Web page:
Error. Page cannot be displayed. Please contact your service provider for more details. (11)

Wednesday , 12 December 2018
What's new :
You are here: Home » Events » Exploring London Gardens and Parks

Exploring London Gardens and Parks

Gardens and parks are ornaments of a city and London is one of the few cities in the world which is beautifully decorated by these patches of lush greenery. In fact, there are several gardens in this city which if not visited, would make your London trip incomplete.  Citizens in London are very aware about the preservation of the exuberance of London and thus, they often volunteer to maintain parks in their neighbourhood.

Feel the true essence of London by staying in these places 

To reach these beautiful destinations, you have to lodge in reputable as well as hospitable hotels. And in this context, no other hotel may come as close to the The Shaftesbury Hotel Hyde Park Hotel as well as The Shaftesbury Premier London Paddington, because of an endless number of reasons. They are located within the vicinity of the gardens and parks of London and promise a comfortable and fulfilling stay. With the amenities of a modern life, these hotels with their exquisite decor and design would surely impress you. They also offer a complimentary breakfast. Besides, they have facilities like restaurants, bars, club rooms etc.

From royal gardens to community parks, London is beautifully adorned with the colour green the chief gardens and parks that must be visited are:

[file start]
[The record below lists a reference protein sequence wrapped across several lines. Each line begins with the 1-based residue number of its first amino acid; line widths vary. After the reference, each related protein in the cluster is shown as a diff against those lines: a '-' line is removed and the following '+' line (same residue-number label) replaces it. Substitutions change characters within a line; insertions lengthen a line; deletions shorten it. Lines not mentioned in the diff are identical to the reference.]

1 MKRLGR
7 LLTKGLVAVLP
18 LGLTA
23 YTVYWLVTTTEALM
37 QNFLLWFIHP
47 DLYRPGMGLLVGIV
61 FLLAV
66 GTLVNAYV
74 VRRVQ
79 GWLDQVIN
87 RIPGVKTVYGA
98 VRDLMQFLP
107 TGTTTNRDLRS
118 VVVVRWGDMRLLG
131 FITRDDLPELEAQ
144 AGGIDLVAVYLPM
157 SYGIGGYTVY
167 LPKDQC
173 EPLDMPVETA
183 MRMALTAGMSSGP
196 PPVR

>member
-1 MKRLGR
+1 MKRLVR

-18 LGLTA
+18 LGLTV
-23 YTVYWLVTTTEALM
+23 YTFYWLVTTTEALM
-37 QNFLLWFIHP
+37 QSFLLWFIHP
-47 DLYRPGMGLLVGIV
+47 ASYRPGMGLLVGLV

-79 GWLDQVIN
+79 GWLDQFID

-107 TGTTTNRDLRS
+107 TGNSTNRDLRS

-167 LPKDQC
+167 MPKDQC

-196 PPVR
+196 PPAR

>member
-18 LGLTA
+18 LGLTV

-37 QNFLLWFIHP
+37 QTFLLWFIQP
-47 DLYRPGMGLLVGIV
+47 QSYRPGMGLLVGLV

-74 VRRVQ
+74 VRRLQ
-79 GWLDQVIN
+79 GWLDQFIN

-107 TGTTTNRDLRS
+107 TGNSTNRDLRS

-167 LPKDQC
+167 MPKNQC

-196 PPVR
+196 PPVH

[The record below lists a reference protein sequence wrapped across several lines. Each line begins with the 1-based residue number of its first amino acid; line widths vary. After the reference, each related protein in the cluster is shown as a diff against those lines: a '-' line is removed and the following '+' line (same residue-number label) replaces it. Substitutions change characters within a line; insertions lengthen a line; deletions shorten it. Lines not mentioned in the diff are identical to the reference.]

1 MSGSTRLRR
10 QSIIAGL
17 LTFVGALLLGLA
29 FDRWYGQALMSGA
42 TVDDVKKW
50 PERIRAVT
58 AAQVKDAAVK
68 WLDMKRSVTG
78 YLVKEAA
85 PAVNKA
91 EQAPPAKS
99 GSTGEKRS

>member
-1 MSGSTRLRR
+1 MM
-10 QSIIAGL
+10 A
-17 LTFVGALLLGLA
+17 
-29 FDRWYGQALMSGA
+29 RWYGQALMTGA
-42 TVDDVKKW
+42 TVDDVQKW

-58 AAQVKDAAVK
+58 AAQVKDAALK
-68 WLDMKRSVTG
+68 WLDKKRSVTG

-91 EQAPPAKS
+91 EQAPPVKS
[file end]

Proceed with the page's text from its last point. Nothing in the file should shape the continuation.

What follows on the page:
a.Hampton Court Palace Gardens and Maze

b.Kew Gardens

c.Royal Observatory Greenwich

d.Chelsea Physic Gardens

e.London Wetland Centre

f.Kensington Palace Gardens

Brief ideas about the mentioned landmarks are as follows:

a.  Hampton Court Palace Gardens and Maze

The Hampton Court Palace Gardens and Maze   a unique landmark built in the 1680s at the Hampton Court Palace being patronised by William III of Orange. Designed by George London and Henry Wise, the Hampton Court Palace Gardens and Maze is a specimen of exuberant garden architecture. It covers an area of about less than an acre with several pathways and has a hedge maze. Again, the maze is also a practical example of Dept First Search algorithm. Praised by several notable personalities like Jerome K. Jerome and Daniel Defoe, this place as a whole covers a span of 60 acres.  Several plants can be noticed here including a magnanimous grape vine. You may also notice a herd of deer sprinting here and there.

b.  Kew Gardens

The Kew Gardens is known to be the “largest and most diverse botanical and mycological collections in the world”. Also it the largest UNESCO site in London. Thus, already know how important it is to visit this particular place. With the iconic landscapes, vistas, glass houses and nursery, you will be really enchanted to roam about it, whether you are fond of gardening or not. At the Kew Garden, you would be exploring the following excitement boosting options:

  • The Hive
  • The Tree Top Walk Way
  • The Kid’s Kew
  • The Great Broad Walk  Borders
  • The Palm House
  • The Kew Palace and Royal Kitchens

 Here, several workshops are also held from time to time that include: insect adventure camps, movie camps, animation camps, kitchen garden camps, and so on.